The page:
7 reasons why not to drink sangria in Madrid

While sangria is generally viewed as Spain’s national drink, ask any local in Madrid and they’ll tell you that they hardly ever drink the stuff. And, if you ask us, there are better things to get you drunk in Spain than this famous sweet mix of red wine, fruit, sugar, brandy, and sometimes orange juice. Here are 7 reasons why you shouldn’t drink sangria in Madrid.

1. It’s an overpriced, tourist drink

sangria is a touristy drink in Spain Even if we are one, none of us like to be labeled as a stereotypical tourist (insert image of a loudly spoken person wearing a printed shirt, sandals and a fanny packs and waving around a guide book) but sangria is most commonly found in those overpriced, unauthentic restaurants with photo menus in English. It’s just not the drink of choice for the Spanish locals, particularly in Madrid. It’s only really drunk on special occasions, if at all. It’s like the Spanish equivalent to punch, the sweet party drink often served at a house party made from cheap alcohol that has to be flavored to make it drinkable. You would never choose to drink punch in a bar now would you?

2. It’s hard to get good sangria in a bar in Madrid

Would you even be able to tell good sangria from bad sangria? Most people who are drinking it don’t know any better. This means that any bar that serves it will most likely scrimp on ingredients. We're not saying the bars are out to trick you. But, considering few Spanish people drink sangria in a bar, you might not even see it on the menu and, if you ask for it, the barman might not have all the ingredients to hand but won’t want to lose a sale so will probably make you a cheap imitation. If you’re in a touristy bar where it’s on the menu, they may just assume you don’t know what’s in it and serve a watered down version of the drink (minus the brandy) mixing red wine and lemonade with fruit.

3. Tinto de verano is better

drink tinto verano in Madrid Spanish wine is good enough to drink on its own but the Spanish do like to play around with their wine. If you want to drink something typically Spanish, tinto de verano literally (‘summer wine') is the local drink of choice, particularly in the hot summer months. It’s a simpler, fizzier version of sangria (that often gets mistaken for sangria) consisting of red wine, ice and Fanta limón. It's more refreshing and less sweet. The locals also refer to it as tinto con limón.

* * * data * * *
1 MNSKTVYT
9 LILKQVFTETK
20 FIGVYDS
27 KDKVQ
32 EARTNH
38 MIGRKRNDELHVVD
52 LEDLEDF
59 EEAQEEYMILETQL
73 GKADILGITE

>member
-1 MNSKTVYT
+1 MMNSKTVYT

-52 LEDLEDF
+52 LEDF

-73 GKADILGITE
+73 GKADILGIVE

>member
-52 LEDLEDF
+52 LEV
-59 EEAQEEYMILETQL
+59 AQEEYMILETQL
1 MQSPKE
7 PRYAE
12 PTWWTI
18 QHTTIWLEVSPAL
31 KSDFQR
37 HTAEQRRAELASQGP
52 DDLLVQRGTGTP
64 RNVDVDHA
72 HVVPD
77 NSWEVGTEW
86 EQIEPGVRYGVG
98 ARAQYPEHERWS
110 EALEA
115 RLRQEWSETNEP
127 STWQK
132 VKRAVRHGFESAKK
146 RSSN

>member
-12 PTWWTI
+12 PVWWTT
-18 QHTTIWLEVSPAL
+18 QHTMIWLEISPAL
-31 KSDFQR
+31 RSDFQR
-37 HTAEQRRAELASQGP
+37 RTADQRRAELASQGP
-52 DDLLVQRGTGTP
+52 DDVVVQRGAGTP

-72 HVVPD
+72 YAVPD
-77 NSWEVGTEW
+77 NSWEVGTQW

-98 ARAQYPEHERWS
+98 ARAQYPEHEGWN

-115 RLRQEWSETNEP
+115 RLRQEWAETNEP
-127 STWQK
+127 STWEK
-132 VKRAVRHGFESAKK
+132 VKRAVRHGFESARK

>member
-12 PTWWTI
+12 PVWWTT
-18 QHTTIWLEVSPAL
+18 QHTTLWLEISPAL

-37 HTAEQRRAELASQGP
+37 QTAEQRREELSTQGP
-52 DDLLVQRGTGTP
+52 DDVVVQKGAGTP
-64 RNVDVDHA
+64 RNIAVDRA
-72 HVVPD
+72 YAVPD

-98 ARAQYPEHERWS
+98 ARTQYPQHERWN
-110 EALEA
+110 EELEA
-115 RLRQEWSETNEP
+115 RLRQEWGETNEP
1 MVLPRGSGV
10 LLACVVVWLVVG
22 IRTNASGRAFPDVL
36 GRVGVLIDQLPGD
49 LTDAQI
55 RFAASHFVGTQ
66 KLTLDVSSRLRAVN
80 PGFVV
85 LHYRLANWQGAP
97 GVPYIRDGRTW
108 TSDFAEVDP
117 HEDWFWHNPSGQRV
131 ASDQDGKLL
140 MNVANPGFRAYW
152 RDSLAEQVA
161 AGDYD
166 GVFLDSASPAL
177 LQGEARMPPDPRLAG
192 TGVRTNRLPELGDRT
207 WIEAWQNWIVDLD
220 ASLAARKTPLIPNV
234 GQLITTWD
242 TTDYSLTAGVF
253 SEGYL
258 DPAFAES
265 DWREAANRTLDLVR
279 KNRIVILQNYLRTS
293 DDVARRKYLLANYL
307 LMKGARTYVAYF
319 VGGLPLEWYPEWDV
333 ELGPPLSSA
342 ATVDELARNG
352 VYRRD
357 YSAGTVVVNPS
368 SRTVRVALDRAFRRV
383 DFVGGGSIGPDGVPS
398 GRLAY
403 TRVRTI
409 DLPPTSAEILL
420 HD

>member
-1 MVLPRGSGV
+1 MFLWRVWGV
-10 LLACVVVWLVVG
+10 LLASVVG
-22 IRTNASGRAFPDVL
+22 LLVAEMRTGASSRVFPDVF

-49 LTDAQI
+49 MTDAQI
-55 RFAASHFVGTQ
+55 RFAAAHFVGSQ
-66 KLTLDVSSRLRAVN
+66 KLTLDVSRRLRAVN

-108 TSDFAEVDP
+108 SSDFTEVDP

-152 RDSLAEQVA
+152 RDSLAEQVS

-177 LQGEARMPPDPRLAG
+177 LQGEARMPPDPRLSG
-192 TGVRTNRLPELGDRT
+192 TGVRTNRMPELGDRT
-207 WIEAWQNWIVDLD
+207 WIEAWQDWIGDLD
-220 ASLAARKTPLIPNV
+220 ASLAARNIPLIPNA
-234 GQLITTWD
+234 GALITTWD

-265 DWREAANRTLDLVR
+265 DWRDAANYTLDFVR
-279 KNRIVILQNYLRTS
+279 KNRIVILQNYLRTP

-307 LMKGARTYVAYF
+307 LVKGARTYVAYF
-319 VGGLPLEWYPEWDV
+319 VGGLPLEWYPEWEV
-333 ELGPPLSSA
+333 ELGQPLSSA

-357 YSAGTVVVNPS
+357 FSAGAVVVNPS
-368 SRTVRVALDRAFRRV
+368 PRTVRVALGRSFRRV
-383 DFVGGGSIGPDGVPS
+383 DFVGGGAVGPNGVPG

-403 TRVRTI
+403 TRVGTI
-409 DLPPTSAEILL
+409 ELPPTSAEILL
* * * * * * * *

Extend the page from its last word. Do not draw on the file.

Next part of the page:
4. Sangria is a beach drink

Sangria beach cocktail in Spain This type of sweet, fruity cocktail is better consumed on a leisurely afternoon at a fancy beach bar or on the sand reclining under an umbrella. Madrid doesn’t have a beach and sipping on this beach drink in a crowded Madrid bar at nighttime doesn’t have quite the same appeal.

5.It’s really very sweet

Sangria is a very sweet, sugary drink, a little too sweet for most peoples’ palates. Even after one glass of it, you’ll start to feel that gross sticky film on your teeth. And, if made properly, it’s very alcoholic so expect a pounding headache the morning after.

6.The drink owes its fame to US cocktail bars

drinking cocktails in Madrid While sangria’s roots are surely Spanish, the wine-based drink really has the US to thank for its popularity. According to food historians, sangria was originally brought to the Americas in the early 1800s. Since then, Americans have fully embraced the Spanish cocktail and many cocktail bars have their own signature version of sangria and the more inventive the better, from a mango sangria to a spiced strawberry sangria. The Spanish cocktail scene is lagging behind, particularly when it comes to sangria. And while Madrid has some great cocktail bars, we suggest you order a mojito instead.

7. Historically, the Romans drank it to kill off bacteria in water

When the Romans were coming through the Iberian Peninsula some 2,000 years ago, they planted vineyards along the way to make wine. Since water at that time wasn’t safe for drinking, they would mix it with wine so that the alcohol would kill off the bacteria. The first sangria (whose name derives from the word sangre which describes its dark red color) was a heavily diluted mix of wine, water, spices and anything else they could think of to disguise the taste. Still fancy that sangria?

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Sophie Lloyd

Sophie Lloyd

I’m a British freelance writer and personal shopper currently living in Buenos Aires out of a love of Malbec and the Latino lifestyle. I enjoy travel and all things related to design.

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